How can we avoid noise with longer pipe runs & higher loading in increasingly open and connected buildings where many people live closely together?

One of the most common complaints with high-rise drainage systems is the noise of the drainage pipework, both in residential buildings with a high density of people, and in premium hotels that strive to meet customer expectations for peace and quiet.

A building is interconnected by the branch and stack pipes. If a speaker were to be placed onto the pipe it would be heard throughout the entire building through the pipe network. Sound is a sinusoidal wave travelling in the pipework at the acoustic velocity of 320m/s. In a 50-storey building the sound would travel from the base to the top of the stack in under 0.5 seconds. The sound would be subject to frictional losses and its amplitude would reduce but it would still be heard throughout the stack.

Waste water will travel down the stack between 3-6 m/s, elements containing solids such as macerated toilet paper and faeces will fall at 8-10 m/s, with solids falling at 15 m/s. The solids will fall in the centre of the stack and the macerated waste will fall both in the centre of the pipe and on the side of the pipe. Water will be annular and stick to the pipe walls.

There are several causes of noise generation in the system:

  • at the point of discharge
  • on the horizontal run, both solids and water are combined
  • at the discharge from the horizontal pipe to the vertical stack
  • solids falling in the middle of the pipe and impacting at offsets and the base of the stack
  • macerated waste throughout the stack
  • the water as it flows annular down the stack

There are two types of noise in soil and waste systems:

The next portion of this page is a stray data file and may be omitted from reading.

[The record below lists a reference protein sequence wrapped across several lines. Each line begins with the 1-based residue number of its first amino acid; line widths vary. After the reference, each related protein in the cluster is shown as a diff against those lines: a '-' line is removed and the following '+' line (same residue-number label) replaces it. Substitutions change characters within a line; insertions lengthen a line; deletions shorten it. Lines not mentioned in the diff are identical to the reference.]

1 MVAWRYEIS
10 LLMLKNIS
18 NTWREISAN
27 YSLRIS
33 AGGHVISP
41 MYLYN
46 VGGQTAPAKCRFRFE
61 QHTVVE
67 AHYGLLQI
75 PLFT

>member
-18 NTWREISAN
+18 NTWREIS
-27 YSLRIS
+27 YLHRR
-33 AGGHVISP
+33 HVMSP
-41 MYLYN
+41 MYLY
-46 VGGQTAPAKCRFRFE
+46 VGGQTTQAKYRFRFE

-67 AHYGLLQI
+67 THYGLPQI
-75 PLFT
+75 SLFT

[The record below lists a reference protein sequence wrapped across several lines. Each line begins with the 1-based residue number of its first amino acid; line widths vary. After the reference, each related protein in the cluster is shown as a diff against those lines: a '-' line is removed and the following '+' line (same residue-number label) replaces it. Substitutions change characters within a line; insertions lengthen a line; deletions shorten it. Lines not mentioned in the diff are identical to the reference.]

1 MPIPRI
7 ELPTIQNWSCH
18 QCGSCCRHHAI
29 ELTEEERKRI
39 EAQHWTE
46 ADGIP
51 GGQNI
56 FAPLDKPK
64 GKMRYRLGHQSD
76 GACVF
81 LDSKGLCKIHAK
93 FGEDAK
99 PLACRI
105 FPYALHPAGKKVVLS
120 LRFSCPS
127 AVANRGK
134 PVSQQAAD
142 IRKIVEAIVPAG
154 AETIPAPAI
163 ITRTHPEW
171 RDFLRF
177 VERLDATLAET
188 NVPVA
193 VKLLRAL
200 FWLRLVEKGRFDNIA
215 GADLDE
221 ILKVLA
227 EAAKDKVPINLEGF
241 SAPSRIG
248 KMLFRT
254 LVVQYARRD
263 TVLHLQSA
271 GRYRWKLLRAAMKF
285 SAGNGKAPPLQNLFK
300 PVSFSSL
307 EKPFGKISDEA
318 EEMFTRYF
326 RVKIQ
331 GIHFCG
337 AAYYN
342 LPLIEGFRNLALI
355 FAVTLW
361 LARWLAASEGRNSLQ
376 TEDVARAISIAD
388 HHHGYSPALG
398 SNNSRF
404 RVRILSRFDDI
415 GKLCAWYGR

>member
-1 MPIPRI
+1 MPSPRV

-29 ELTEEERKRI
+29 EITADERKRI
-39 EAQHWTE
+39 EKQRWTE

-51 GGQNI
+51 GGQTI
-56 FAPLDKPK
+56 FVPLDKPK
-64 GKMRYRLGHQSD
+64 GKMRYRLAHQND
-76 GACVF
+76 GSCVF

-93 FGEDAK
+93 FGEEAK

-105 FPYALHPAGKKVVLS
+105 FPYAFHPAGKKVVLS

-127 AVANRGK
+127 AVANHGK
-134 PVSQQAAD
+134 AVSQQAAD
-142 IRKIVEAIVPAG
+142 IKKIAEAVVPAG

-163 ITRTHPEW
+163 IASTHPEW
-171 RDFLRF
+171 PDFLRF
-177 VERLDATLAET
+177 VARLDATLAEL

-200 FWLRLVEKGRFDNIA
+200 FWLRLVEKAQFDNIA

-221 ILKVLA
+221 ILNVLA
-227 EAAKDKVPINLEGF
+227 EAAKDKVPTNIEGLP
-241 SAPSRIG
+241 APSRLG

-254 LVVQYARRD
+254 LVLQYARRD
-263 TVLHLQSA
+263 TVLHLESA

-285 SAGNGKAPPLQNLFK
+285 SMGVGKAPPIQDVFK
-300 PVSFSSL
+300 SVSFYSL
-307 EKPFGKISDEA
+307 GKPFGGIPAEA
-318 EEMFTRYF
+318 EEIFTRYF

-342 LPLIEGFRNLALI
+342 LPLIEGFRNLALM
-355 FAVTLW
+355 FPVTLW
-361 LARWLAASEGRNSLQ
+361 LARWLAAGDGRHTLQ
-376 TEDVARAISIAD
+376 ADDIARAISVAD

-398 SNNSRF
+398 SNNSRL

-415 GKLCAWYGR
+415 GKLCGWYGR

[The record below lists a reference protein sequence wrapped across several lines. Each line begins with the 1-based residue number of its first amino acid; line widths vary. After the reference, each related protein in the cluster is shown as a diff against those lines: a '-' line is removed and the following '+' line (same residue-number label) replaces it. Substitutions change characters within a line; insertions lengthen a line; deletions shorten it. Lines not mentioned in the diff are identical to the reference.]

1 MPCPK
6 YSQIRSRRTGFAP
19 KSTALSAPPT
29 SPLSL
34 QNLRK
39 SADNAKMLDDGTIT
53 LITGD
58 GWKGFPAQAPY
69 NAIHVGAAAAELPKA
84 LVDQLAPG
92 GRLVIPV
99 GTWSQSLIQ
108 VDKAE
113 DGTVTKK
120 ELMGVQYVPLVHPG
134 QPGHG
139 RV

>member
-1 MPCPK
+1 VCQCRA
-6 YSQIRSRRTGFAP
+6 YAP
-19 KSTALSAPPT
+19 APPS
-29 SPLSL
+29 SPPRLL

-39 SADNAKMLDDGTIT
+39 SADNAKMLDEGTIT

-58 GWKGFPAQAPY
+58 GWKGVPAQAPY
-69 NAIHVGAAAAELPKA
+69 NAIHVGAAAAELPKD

Airborne noise – Originates from the inside of the pipe network and is generated by waste water flowing inside. Airborne noise should be kept as much as possible inside the pipe which can be achieved by a high-density acoustic soil and waste system that limits propagation by mass. This is accomplished by using a special material formula incorporated in a three-layer pipe structure.

Structure-borne noise – Originates from vibrations of the pipes and fittings and the pipe support system that acts as an acoustic bridge to the building’s structure. Vibrations originate from the waste water that flows inside the pipe system and causes acoustic resonance. The resonance is transmitted through a system of pipe clamps to the building’s structure. Structural noise will transmit in multiple neighbouring rooms as the building structure is uninterrupted. It is therefore important to design the system of fixing pipes and fittings to the building’s structure in such a way that the transmission of the acoustic resonance to its walls is reduced to the minimum.

The waste will fall at terminal velocity, which is reached in one floor (maximum speed). So in a 50-floor building, the waste will travel at the same speed as in a 5-floor building.  But since taller buildings have higher flowrates, noise generated in the system is far greater than in a low-rise building, and any discharge at any time can be heard throughout the system. Also, it’s important to note that the noise generated in the vertical stacks will also transition into the branch pipe network, so acoustic pipes and clips must be used on the branches as well as on the stacks to reduce the noise.

This underscores the importance of correct design, using acoustic pipes with the associated clips, limiting the offsets and having swept radius bends to help reduce the noise generated within the pipes. By managing the transient pressures in the system, single stack solutions help to reduce noise and vibration in high-rise building drainage systems. (See single stack with stack- aerators and P.A.P.A. system).

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